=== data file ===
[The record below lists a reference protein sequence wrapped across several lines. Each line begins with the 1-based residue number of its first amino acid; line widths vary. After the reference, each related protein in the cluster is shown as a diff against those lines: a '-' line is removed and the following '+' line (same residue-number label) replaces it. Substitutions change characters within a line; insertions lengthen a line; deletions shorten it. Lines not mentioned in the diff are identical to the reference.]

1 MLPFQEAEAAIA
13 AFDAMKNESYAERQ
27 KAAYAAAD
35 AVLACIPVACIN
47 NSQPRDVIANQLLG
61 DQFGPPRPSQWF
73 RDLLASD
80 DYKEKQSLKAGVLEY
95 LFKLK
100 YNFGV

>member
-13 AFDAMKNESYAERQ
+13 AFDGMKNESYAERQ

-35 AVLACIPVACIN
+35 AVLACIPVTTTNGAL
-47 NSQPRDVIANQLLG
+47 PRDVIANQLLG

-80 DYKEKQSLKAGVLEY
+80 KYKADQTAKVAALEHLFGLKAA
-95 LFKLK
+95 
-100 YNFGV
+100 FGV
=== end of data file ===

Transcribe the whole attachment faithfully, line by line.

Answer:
[The record below lists a reference protein sequence wrapped across several lines. Each line begins with the 1-based residue number of its first amino acid; line widths vary. After the reference, each related protein in the cluster is shown as a diff against those lines: a '-' line is removed and the following '+' line (same residue-number label) replaces it. Substitutions change characters within a line; insertions lengthen a line; deletions shorten it. Lines not mentioned in the diff are identical to the reference.]

1 MLPFQEAEAAIA
13 AFDAMKNESYAERQ
27 KAAYAAAD
35 AVLACIPVACIN
47 NSQPRDVIANQLLG
61 DQFGPPRPSQWF
73 RDLLASD
80 DYKEKQSLKAGVLEY
95 LFKLK
100 YNFGV

>member
-13 AFDAMKNESYAERQ
+13 AFDGMKNESYAERQ

-35 AVLACIPVACIN
+35 AVLACIPVTTTNGAL
-47 NSQPRDVIANQLLG
+47 PRDVIANQLLG

-80 DYKEKQSLKAGVLEY
+80 KYKADQTAKVAALEHLFGLKAA
-95 LFKLK
+95 
-100 YNFGV
+100 FGV